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Contributor score: 7
Not sure I understand why T is wrong, but DHT is correct.
I thought about this some more -- DHT forms external genitalia while T forms 'male genital ducts'. That's why the correct answer is DHT, not T, since the PT had +ext genitalia, but -internal genitalia. I was thinking that the PT had CAIS, but that would lead to testes only w/o male genital ducts. See FA2019 p608.
*I meant -ext genitalia, +int genitalia
Also see UWORLD ID: 15255
I believe that the arrow pointed to the uvula; uvular deviation would be testing for CN X palsy. CN IX's only motor innervation is the stylopharyngeus. (Not testing for gag reflex!)
K+ shouldn't increase. It's moving into cells due to metabolic alkalosis.
In the parietal cell of the stomach
Hydrogen ions are formed from the dissociation of carbonic acid. Water is a very minor source of hydrogen ions in comparison to carbonic acid. Carbonic acid is formed from carbon dioxide and water by carbonic anhydrase.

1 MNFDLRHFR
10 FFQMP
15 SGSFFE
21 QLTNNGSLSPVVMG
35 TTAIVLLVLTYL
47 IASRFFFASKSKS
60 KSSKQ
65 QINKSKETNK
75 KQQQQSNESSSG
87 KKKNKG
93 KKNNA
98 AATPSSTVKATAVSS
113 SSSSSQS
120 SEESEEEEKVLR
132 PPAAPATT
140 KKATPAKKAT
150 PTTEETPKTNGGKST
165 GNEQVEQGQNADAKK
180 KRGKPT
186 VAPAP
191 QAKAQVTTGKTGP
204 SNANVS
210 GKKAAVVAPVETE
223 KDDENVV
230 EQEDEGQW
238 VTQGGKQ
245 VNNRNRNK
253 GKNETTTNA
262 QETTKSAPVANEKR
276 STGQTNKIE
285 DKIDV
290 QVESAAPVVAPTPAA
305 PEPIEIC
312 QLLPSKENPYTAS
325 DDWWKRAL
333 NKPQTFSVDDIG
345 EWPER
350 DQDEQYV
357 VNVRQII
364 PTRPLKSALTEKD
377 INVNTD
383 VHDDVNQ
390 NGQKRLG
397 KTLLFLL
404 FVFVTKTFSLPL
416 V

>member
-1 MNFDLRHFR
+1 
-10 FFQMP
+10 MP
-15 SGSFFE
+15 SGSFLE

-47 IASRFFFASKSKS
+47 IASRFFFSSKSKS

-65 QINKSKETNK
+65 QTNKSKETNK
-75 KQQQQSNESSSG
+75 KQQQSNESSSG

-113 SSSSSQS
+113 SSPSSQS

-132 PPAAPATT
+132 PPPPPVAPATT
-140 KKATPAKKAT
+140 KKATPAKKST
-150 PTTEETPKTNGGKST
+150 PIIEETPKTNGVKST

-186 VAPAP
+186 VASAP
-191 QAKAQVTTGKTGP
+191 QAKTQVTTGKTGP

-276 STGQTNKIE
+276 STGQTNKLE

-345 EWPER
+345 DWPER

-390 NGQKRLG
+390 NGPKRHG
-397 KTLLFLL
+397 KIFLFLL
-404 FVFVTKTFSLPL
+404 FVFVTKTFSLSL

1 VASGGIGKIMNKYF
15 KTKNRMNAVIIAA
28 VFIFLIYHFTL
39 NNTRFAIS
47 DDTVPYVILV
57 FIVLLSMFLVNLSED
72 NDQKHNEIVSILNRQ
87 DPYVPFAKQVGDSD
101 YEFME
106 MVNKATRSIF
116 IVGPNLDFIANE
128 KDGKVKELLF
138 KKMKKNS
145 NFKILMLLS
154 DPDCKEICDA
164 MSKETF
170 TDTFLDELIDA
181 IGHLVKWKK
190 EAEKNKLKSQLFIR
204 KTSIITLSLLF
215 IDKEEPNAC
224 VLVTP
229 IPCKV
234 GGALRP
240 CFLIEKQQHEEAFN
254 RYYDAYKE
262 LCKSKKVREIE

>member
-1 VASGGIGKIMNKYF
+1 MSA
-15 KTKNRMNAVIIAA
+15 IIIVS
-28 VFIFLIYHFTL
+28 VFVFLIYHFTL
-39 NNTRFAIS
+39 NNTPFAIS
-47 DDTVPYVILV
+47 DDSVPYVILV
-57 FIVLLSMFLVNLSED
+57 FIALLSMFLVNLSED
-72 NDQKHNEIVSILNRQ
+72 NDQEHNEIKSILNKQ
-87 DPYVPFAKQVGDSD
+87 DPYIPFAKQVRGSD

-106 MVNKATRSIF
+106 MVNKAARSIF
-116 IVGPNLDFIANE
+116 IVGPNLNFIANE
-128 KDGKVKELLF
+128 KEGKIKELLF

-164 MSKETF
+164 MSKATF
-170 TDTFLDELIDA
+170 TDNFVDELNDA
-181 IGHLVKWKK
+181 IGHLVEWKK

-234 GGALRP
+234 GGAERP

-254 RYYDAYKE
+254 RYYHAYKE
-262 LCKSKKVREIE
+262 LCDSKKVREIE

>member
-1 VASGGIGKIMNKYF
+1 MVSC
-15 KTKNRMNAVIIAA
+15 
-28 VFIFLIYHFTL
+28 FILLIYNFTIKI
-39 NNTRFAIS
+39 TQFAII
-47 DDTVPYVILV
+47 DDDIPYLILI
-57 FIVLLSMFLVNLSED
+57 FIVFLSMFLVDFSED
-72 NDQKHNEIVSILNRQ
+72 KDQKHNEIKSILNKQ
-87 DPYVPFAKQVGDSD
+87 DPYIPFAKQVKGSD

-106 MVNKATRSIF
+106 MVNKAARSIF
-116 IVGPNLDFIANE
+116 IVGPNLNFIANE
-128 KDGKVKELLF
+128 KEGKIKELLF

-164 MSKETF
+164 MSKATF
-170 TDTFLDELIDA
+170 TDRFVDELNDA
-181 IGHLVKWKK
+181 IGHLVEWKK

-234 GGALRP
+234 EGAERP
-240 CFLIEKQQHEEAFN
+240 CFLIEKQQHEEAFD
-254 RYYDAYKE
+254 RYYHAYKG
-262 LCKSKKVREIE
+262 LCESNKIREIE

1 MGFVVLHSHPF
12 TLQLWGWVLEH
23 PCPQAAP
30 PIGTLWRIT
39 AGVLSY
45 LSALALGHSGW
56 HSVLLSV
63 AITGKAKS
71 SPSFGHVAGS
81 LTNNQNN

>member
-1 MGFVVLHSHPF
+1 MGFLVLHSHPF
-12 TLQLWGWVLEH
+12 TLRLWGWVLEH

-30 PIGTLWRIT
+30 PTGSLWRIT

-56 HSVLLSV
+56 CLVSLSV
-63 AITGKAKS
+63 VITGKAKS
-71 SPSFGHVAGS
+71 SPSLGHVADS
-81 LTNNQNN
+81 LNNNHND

The bicarbonate ion (HCO3−) is exchanged for a chloride ion (Cl−) on the basal side of the cell and the bicarbonate diffuses into the venous blood, leading to an alkaline tide phenomenon.
RAAS increases from volume loss, and thus more aldosterone leads to low K+
Three reasons for hypokalemia.
First, some K+ is lost in gastric fluids.
Second, H+ shifts out of cells and K+ shifts into cells in metabolic alkalosis.
Third, ECF volume contraction has caused increased secretion of aldosterone.
Also corticalspinal tract symptoms are not seen, but dorsal column and spinocerebellar tracts are seen
In this case, patient's CF also predisposes fat-soluble vitamin deficiency.
FA pg 70
Correction: Read more on this
Vitamin-E deficiency can in fact cause anemia - hemolytic anemia.
This is b/c VitE work as an anti-oxidant; and therefore with reduced anti-oxidation RBCs are more prone to oxidative injuries.
The "**iod**" part of am**iod**arone reminds me of it's high **iod**ine content.
I think of it as the trifecta - gotta monitor LFTs, PFTs, and Ts (thyroid) when on amiodarone!
Also, the patient presented with Afib; this might've been caused by transient hyperthyroidism as a prelude to Hashimoto's. In this case, if you give Amio, you'd cause serious hypothyroidism!